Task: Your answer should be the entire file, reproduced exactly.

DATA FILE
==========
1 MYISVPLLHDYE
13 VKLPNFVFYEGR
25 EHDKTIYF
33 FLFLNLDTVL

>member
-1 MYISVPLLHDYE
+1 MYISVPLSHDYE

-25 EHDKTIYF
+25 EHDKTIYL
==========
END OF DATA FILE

1 MYISVPLLHDYE
13 VKLPNFVFYEGR
25 EHDKTIYF
33 FLFLNLDTVL

>member
-1 MYISVPLLHDYE
+1 MYISVPLSHDYE

-25 EHDKTIYF
+25 EHDKTIYL